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Why did the desegregation of schools become a major problem in the USA in the 1950's?

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Introduction

Why did the desegregation of schools become a major problem in the USA in the 1950's? After a struggle by the civil rights campaigners the law which caused the desegregation of schools was passed in 1954. The main reason for this law being passed at this time was the case of the Brown family V. the Board of Education of Topeka. The Brown's had a child whom they wanted to attend a school close to their home. However the Browns, a black family, could not attend any of the close schools, as they were all 'white-only' schools. The nearest black school was far away from their home and the Brown family argued that this was not 'separate but equal' as the doctrine said it should be and asked for their daughter to attend the white school, close to their home. The NAACP (National Association for the Advancement of Coloured People) helped the brown family and challenged the rights of local school boards to run segregated schools. ...read more.

Middle

Some places were entirely white only. All this was to ensure that blacks had the poorest standards of education, lowest paid jobs and were generally treated inferior to white people. Such deep-rooted attitudes in white southerners meant they reacted with anger to the Supreme Court's decision. 67% of Southerners disagreed with the desegregation of schools compared with only 31% of the whole of the USA. The Southern states were determined not to comply with this law and argued that 'state rights meant each state should be allowed to decide for themselves on such issues. An organisation called the Ku Klux Klan had been set up after the civil war. Its main aim was to prevent blacks from gaining equal rights. They used violence and terror to intimidate any American, black or white, who agreed or fought for a policy of equal rights. Members included police officers, judges and politicians, so convictions against the KKK were rare. Support and members of the Ku Klux Klan increased to an all time high when desegregation became law. ...read more.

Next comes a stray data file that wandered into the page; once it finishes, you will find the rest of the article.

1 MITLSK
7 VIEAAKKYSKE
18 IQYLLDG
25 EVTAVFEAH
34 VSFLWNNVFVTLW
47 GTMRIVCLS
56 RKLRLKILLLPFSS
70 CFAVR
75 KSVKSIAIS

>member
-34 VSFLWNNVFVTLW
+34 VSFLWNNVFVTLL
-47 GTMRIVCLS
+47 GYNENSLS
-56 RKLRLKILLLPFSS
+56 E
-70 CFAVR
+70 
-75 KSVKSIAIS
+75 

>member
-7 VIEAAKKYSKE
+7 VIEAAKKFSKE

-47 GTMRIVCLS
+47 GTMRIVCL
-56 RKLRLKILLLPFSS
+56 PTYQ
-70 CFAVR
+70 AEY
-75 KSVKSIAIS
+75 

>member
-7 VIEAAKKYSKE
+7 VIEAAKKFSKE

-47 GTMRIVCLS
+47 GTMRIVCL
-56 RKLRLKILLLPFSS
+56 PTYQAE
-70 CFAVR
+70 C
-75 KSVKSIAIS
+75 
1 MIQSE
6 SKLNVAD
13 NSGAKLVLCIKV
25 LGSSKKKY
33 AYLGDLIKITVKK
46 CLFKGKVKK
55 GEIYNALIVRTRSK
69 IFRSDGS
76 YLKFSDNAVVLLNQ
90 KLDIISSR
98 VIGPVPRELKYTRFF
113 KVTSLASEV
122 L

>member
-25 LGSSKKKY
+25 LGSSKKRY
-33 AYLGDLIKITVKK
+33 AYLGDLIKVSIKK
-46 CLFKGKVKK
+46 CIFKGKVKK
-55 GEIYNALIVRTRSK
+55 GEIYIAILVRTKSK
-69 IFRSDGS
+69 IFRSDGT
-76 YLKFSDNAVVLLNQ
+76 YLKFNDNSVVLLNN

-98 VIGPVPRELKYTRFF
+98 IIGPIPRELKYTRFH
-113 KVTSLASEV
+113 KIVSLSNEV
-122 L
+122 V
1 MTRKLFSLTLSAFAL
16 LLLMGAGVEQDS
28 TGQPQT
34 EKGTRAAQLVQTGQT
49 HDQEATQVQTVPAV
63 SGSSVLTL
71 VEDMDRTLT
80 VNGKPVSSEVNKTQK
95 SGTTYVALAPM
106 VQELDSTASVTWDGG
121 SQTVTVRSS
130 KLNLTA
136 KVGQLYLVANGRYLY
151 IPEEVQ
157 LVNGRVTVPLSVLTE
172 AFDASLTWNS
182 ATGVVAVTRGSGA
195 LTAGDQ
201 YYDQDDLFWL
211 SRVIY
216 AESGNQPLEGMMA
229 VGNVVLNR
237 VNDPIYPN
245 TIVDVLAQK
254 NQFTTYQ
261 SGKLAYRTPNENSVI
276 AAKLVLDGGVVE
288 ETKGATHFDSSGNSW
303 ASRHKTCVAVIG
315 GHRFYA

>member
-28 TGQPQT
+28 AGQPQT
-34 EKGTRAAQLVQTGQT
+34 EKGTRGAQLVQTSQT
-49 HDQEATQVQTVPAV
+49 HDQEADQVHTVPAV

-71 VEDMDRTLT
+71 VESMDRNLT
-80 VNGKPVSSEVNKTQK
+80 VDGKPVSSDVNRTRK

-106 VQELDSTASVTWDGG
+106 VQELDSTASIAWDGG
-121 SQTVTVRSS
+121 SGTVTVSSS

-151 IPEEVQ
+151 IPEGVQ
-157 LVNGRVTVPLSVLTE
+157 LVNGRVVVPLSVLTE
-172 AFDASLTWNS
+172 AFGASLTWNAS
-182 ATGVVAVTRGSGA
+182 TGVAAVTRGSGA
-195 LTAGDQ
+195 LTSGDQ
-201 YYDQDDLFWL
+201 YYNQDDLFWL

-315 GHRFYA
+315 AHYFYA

Conclusion

The fact that all these paratroopers were needed to protect just 9 students showed the deep-rooted racial hatred and discrimination that existed. However, it also showed that the government was serious about desegregation and were listening to what civil rights protestors were saying. The desegregation of schools became such a major problem in the USA because so many, especially in the South, disagreed with blacks being treated the same way as whites and using the same public facilities as whites. Hatred for black people was deep-rooted in white Southerners. They also believed that it was not up to the government to decide such laws, it should be left to individual states. The short-term problems were mainly caused by a white backlash. Desegregation was seen as a step towards equal rights for black people and this caused the racist whites of the South to do all they could to try and stop it from happening. It proved that simply changing the law was not enough to create equal rights, the views and attitudes of white Southerners needed to change aswell before discrimination was non-existent. Emma davis 11NG 3 ...read more.

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